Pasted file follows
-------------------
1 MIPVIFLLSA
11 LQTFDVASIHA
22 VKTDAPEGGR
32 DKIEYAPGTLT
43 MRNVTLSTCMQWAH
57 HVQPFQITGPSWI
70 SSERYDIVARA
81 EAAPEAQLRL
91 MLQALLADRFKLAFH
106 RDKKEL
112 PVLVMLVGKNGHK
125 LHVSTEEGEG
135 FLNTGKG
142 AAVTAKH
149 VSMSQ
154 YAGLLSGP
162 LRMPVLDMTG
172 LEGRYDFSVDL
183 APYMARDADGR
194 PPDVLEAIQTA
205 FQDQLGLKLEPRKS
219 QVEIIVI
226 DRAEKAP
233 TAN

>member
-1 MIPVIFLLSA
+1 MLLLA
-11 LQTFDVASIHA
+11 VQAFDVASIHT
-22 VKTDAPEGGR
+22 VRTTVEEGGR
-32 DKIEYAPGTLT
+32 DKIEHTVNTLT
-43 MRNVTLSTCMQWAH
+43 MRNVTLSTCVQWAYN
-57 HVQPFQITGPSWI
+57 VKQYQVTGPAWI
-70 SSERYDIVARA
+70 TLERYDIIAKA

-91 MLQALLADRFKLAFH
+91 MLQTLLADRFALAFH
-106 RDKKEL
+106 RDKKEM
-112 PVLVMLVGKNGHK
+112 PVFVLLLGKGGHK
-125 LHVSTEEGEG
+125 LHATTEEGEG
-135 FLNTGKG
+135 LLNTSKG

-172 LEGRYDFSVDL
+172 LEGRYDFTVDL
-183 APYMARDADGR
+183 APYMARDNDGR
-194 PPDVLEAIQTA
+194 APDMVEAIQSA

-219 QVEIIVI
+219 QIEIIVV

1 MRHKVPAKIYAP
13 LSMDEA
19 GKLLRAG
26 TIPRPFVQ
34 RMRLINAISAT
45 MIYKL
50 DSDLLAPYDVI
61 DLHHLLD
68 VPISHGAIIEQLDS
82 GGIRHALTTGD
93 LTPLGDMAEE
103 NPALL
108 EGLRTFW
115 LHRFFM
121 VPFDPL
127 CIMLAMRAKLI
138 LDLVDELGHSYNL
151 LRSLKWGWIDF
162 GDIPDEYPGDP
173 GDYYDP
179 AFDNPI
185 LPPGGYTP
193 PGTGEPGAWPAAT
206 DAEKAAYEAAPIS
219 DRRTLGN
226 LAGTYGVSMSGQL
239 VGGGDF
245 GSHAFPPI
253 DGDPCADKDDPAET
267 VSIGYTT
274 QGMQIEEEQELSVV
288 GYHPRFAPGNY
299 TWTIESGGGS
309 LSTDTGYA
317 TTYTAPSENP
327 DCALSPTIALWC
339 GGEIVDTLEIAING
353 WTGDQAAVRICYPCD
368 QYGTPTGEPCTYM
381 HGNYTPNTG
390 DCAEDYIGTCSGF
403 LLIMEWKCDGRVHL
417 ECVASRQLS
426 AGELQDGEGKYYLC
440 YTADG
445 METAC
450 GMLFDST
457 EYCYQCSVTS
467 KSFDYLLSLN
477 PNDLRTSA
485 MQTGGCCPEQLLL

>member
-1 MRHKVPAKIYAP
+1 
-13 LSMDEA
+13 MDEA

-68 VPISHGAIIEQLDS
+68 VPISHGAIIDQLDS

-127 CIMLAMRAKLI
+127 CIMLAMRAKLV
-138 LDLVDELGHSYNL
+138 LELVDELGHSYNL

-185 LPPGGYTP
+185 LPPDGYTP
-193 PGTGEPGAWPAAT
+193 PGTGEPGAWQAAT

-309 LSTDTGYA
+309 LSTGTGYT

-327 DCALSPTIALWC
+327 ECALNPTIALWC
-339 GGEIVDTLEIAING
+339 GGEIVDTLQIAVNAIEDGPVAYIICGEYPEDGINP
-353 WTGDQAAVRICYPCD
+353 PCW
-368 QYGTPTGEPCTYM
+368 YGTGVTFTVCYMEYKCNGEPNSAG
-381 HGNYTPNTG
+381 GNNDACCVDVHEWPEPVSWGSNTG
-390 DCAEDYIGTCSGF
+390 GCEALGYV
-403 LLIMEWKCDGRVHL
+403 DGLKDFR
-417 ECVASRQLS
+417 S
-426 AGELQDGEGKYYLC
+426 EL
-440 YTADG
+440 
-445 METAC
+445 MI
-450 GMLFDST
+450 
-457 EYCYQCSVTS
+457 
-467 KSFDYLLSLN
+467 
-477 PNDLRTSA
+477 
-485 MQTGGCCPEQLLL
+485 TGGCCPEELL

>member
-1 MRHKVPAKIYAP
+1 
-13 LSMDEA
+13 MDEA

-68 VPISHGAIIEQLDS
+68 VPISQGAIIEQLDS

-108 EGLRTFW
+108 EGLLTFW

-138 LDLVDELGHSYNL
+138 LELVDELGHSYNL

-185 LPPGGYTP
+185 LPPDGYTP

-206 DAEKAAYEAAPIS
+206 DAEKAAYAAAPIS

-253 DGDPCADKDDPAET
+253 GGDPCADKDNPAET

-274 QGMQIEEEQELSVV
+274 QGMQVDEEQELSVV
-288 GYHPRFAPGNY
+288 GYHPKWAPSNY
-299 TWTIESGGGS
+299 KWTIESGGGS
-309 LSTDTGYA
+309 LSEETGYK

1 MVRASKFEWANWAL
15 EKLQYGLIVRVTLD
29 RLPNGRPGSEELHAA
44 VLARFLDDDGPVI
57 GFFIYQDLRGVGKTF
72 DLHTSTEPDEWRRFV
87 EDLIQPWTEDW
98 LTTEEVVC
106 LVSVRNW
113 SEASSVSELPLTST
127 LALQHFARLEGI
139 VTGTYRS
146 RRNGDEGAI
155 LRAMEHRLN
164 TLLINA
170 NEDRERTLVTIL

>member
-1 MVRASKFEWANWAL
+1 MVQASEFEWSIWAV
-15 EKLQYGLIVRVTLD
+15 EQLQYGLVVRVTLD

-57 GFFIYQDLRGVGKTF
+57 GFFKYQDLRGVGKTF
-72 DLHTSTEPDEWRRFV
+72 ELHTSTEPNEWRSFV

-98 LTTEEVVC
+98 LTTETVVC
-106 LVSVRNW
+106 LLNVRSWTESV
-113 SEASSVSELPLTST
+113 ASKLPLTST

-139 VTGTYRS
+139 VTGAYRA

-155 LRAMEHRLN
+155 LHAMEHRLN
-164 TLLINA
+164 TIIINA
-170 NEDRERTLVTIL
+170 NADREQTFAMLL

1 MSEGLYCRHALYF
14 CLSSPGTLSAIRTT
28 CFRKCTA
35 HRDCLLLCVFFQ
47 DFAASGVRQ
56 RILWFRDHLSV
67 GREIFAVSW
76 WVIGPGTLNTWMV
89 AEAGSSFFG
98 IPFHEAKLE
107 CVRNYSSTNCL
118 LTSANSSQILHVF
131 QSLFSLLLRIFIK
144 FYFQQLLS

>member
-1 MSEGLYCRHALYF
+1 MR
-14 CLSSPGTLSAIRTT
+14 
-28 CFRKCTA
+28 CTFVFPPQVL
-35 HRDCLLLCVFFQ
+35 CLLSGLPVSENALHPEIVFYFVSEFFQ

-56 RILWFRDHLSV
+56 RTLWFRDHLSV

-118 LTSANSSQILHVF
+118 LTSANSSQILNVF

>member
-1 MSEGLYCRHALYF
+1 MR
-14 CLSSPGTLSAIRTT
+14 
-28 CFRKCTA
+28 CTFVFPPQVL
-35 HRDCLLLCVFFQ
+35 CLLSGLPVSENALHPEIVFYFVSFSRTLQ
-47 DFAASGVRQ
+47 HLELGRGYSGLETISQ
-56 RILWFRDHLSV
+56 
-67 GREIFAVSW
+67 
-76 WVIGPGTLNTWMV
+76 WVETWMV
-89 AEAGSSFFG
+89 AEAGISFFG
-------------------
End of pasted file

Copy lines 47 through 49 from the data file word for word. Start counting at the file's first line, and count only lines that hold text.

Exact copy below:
+125 LHATTEEGEG
-135 FLNTGKG
+135 LLNTSKG